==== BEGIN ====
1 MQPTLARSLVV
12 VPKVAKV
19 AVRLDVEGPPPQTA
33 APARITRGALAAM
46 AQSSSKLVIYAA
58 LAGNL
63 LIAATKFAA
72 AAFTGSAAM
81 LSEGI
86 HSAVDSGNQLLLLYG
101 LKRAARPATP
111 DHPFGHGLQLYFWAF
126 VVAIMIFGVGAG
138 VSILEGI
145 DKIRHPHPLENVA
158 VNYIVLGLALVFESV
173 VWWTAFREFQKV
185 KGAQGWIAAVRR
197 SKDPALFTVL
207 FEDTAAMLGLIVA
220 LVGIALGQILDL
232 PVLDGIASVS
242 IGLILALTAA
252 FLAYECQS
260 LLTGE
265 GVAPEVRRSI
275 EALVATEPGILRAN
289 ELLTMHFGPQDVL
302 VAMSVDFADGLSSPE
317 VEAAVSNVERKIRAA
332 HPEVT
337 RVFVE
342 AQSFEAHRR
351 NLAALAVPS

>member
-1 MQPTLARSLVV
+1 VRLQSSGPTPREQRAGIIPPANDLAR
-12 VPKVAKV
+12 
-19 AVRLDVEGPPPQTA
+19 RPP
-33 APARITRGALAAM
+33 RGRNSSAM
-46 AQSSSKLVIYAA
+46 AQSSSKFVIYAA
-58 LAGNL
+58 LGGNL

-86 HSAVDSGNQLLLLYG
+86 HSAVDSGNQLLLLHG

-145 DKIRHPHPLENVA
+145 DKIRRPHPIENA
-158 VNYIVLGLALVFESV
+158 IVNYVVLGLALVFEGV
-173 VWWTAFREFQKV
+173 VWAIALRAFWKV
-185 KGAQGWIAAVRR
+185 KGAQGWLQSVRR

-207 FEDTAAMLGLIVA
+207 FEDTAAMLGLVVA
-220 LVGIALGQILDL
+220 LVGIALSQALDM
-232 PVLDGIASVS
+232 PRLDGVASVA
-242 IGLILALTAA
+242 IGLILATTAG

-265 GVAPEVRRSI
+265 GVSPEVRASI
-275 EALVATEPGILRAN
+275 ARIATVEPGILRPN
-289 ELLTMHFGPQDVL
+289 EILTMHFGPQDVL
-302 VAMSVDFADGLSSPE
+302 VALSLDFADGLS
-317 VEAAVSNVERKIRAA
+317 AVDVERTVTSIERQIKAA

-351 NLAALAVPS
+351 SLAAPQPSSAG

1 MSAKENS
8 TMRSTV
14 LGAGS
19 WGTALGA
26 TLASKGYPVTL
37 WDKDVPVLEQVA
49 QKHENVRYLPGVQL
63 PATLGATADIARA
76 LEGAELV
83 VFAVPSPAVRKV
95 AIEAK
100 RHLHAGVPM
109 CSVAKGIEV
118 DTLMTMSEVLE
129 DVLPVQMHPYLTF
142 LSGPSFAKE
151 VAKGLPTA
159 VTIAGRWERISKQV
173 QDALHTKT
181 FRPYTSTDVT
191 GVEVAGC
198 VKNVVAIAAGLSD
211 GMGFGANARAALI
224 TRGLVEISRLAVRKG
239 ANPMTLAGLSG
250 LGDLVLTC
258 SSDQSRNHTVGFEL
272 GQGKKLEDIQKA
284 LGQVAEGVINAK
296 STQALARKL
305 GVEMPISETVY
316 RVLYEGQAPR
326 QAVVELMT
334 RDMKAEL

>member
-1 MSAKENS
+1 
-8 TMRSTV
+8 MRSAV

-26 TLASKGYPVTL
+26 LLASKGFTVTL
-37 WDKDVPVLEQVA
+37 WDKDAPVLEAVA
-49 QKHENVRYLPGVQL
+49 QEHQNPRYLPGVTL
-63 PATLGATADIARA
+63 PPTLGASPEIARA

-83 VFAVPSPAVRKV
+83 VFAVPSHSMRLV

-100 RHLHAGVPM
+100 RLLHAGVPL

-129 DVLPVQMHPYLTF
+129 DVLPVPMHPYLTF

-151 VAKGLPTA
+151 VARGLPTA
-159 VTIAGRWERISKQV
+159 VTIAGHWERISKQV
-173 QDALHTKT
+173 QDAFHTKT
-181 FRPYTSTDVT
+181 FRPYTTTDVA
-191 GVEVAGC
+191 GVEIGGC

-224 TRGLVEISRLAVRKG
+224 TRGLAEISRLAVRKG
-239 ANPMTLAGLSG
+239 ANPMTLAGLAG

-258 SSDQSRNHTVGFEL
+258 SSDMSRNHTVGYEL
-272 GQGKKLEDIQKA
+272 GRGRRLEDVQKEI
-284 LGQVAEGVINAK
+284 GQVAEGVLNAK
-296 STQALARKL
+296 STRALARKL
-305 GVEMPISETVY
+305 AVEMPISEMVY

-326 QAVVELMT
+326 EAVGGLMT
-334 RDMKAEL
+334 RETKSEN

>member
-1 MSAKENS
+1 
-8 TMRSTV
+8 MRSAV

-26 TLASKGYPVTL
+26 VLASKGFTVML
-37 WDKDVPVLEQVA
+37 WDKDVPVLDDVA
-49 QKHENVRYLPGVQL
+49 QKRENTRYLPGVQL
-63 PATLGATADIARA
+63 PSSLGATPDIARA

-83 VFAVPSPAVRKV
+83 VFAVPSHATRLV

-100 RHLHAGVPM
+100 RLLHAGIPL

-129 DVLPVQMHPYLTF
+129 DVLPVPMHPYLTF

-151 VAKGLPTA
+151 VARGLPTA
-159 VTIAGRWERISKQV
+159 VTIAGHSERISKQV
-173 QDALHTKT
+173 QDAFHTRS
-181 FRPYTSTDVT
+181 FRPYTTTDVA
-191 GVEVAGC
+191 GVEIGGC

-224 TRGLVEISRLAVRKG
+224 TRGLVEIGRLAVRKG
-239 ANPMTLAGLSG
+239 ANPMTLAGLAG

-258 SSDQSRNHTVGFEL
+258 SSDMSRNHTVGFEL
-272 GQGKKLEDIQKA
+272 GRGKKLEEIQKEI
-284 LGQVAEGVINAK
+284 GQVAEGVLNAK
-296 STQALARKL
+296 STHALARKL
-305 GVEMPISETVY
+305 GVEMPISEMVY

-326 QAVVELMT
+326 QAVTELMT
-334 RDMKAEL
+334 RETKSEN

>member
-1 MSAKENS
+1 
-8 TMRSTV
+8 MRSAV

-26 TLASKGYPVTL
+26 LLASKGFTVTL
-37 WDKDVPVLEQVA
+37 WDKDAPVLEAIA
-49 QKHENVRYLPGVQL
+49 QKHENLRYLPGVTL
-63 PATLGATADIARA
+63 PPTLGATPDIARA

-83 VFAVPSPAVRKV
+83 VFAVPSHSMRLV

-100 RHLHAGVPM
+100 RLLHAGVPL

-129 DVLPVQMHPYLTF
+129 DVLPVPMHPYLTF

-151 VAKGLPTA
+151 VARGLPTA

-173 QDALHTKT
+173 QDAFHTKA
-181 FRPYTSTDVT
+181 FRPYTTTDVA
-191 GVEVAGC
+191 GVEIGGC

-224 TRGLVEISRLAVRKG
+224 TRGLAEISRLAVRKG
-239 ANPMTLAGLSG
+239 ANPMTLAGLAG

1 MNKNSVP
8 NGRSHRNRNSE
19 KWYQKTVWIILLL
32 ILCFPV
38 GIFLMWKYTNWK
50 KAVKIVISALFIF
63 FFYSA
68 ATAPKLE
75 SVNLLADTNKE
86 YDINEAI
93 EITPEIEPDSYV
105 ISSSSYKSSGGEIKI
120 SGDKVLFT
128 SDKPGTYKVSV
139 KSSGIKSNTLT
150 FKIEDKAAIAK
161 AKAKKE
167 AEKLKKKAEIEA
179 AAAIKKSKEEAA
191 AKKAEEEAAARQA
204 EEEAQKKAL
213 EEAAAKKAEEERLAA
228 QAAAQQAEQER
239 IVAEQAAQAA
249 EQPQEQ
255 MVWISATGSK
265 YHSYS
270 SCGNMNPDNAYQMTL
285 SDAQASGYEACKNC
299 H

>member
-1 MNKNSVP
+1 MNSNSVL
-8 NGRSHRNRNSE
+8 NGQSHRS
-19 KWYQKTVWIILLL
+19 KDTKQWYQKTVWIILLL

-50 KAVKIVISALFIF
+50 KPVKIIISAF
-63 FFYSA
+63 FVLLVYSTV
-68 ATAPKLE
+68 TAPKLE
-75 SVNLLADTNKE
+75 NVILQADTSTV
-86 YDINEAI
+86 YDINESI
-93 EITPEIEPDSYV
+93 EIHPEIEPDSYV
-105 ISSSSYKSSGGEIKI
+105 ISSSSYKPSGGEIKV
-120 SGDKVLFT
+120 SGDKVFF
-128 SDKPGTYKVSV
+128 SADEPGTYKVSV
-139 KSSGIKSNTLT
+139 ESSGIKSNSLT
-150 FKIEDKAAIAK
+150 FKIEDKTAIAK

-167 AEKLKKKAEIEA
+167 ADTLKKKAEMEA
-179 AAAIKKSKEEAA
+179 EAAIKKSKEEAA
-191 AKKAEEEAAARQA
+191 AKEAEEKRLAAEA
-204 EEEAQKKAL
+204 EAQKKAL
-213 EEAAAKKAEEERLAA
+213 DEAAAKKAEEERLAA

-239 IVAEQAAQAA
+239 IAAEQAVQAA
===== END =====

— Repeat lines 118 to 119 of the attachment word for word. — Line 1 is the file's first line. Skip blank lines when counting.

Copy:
+26 LLASKGFTVTL
-37 WDKDVPVLEQVA